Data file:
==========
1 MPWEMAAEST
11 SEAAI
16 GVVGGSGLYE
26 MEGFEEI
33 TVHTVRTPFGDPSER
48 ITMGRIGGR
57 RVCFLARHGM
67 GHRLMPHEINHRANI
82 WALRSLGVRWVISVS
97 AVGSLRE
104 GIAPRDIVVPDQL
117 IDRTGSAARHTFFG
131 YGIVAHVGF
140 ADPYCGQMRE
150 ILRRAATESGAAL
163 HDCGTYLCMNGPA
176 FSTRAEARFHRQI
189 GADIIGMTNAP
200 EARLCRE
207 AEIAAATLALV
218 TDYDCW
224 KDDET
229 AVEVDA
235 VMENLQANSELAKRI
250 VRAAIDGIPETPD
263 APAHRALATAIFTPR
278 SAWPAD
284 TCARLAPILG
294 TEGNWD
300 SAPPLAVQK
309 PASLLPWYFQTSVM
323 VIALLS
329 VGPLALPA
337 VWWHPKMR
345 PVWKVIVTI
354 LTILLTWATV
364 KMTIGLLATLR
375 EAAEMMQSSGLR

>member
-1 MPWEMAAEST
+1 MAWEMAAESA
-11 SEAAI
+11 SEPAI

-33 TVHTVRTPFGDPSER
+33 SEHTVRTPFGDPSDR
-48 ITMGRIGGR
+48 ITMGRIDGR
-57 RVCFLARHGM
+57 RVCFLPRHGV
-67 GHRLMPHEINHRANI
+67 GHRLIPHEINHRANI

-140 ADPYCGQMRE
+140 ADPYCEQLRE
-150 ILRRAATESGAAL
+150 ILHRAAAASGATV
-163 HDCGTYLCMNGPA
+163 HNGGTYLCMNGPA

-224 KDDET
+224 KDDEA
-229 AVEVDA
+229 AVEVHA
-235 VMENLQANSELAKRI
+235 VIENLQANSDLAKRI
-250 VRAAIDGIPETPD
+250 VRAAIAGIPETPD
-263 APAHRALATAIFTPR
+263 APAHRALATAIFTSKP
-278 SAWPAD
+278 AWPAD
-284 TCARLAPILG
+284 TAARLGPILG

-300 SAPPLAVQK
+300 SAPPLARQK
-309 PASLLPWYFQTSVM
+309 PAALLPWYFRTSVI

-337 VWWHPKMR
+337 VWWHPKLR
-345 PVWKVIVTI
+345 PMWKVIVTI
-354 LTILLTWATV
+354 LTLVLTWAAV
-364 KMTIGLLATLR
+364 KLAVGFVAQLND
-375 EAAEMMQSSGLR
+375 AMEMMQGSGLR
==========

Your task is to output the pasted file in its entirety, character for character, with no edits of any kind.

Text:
1 MPWEMAAEST
11 SEAAI
16 GVVGGSGLYE
26 MEGFEEI
33 TVHTVRTPFGDPSER
48 ITMGRIGGR
57 RVCFLARHGM
67 GHRLMPHEINHRANI
82 WALRSLGVRWVISVS
97 AVGSLRE
104 GIAPRDIVVPDQL
117 IDRTGSAARHTFFG
131 YGIVAHVGF
140 ADPYCGQMRE
150 ILRRAATESGAAL
163 HDCGTYLCMNGPA
176 FSTRAEARFHRQI
189 GADIIGMTNAP
200 EARLCRE
207 AEIAAATLALV
218 TDYDCW
224 KDDET
229 AVEVDA
235 VMENLQANSELAKRI
250 VRAAIDGIPETPD
263 APAHRALATAIFTPR
278 SAWPAD
284 TCARLAPILG
294 TEGNWD
300 SAPPLAVQK
309 PASLLPWYFQTSVM
323 VIALLS
329 VGPLALPA
337 VWWHPKMR
345 PVWKVIVTI
354 LTILLTWATV
364 KMTIGLLATLR
375 EAAEMMQSSGLR

>member
-1 MPWEMAAEST
+1 MAWEMAAESA
-11 SEAAI
+11 SEPAI

-33 TVHTVRTPFGDPSER
+33 SEHTVRTPFGDPSDR
-48 ITMGRIGGR
+48 ITMGRIDGR
-57 RVCFLARHGM
+57 RVCFLPRHGV
-67 GHRLMPHEINHRANI
+67 GHRLIPHEINHRANI

-140 ADPYCGQMRE
+140 ADPYCEQLRE
-150 ILRRAATESGAAL
+150 ILHRAAAASGATV
-163 HDCGTYLCMNGPA
+163 HNGGTYLCMNGPA

-224 KDDET
+224 KDDEA
-229 AVEVDA
+229 AVEVHA
-235 VMENLQANSELAKRI
+235 VIENLQANSDLAKRI
-250 VRAAIDGIPETPD
+250 VRAAIAGIPETPD
-263 APAHRALATAIFTPR
+263 APAHRALATAIFTSKP
-278 SAWPAD
+278 AWPAD
-284 TCARLAPILG
+284 TAARLGPILG

-300 SAPPLAVQK
+300 SAPPLARQK
-309 PASLLPWYFQTSVM
+309 PAALLPWYFRTSVI

-337 VWWHPKMR
+337 VWWHPKLR
-345 PVWKVIVTI
+345 PMWKVIVTI
-354 LTILLTWATV
+354 LTLVLTWAAV
-364 KMTIGLLATLR
+364 KLAVGFVAQLND
-375 EAAEMMQSSGLR
+375 AMEMMQGSGLR